Every day, we have to make decisions, be it small, like trying a new soap, or huge, like moving abroad. Each such decision comes at a price. This price is the benefit we forego by not choosing the other option. Economists call these benefits “opportunity costs”. Although they are often less obvious and sometimes speculative, opportunity costs can be huge, therefore, learning about them makes sense! Watch our video to learn more about what opportunity costs are, how they work in real life, and how you can calculate the true costs of going to college.
the full story
Sometimes a new exciting opportunity presents itself, when we are completely happy about our existing life situation. If that happens, we are forced to think about opportunity costs. This is because when we look at the new opportunity, we compare it with our current situation and think about what is at stake if we would go for it. This often happens without us being able to see the full picture.
trade off concept
Economists define opportunity cost as the benefit we forego, as we trade-off one alternative to keep another. — hoping we make the best choice.
Although they are often less obvious and sometimes speculative, opportunity costs can be huge, therefore, learning about them makes sense.
calculate true cost of college
Imagine that we are trying to calculate the true cost of going to college. One factor can be tuition, which in our case is 10,000 dollars. Since that’s our only cost, you might conclude that the cost of college is 10,000 dollars a year. But to economists, that’s not quite right. Because we have to add the money we could have earned by working, instead of attending college.
Let’s say that by working full-time in a local restaurant, you can earn $20,000 a year . The true costs of going to college are, therefore, $10,000 tuition plus $20,000 in opportunity costs. By studying for a degree, we trade off 30,000 dollars a year. Although, that’s only half the story because it also goes the other way around.
opportunity cost of college
Assuming we go to college for four years, we trade-off $120,000 for an education that leaves us with empty pockets, many ideas and a degree. However, once we are better educated, we might be able to make $40,000 as managers instead of the $20,000 in service. In such a case, not going to college ends up being much more expensive.
Do you think you understand the concept? Show us!
Calculate the opportunity costs of a high school student who drops the idea of earning a degree in medicine, and instead chooses to help in the family business. The cost for tuition and living is $2,000 a month. It takes a total of 6 years to finish university. After obtaining her degree she works in the field of medicine for 34 years earning $10,000 a month and spending $3,000 on monthly living expenses. If she is entering the family business she earns $3,500 a month right away for the next 40 years with zero living expenses.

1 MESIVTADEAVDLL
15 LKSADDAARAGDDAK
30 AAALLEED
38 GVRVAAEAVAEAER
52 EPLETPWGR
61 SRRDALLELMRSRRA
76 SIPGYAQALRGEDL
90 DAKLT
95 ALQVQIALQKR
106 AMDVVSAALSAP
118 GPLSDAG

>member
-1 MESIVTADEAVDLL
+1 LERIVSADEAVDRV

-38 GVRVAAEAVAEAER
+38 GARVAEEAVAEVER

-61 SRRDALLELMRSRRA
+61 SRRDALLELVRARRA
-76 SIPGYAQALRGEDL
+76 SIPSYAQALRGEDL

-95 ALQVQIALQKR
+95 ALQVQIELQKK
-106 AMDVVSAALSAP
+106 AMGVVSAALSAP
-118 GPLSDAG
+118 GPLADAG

What’s financially the better choice? Post your calculations in the comments below!
- Listen to this podcast with Michael Munger of Duke University and Russ Roberts talk about the economics of ticket scalping, gifts, and opportunity cost.
- Read about Sunk cost.
- Read about opportunity cost, how investors define it.
Exercise 1: The costs of dropping out of college
Let your class calculate the opportunity costs of a high school student who thinks about dropping out of college to help in the family business instead:
- The cost of tuition and living is $2,000 a month.
- It takes a total of 6 years to finish university.
- After obtaining a degree the student can work in the field of medicine for 34 years earning $10,000 a month and spending $3,000 on monthly living expenses.
- If the student is entering the family business he or she earns $3,500 a month right away for the next 40 years with zero living expenses.
What is the cost of dropping out of college?
Exercise 2: The cost of a meal with a friend
To better understand the concept of opportunity cost beyond monetary values, think about the last time you had a meal with a friend. Now imagine that in an alternate reality you did not go grab that meal with that particular friend, but did something else instead. For both realities, write down what you liked about it in one column, and what you didn’t like in another column, and compare the two. What you did not like about having that meal with your friend and what you missed out on by not doing something else represent the cost you “paid” for having the opportunity to have that meal with that friend at that time.
Was it worth it?
Can you think about the opportunity cost of the following activities:
- Brushing your teeth
- Spending time with your family
- Watching your favorite show
Let us know in the comments.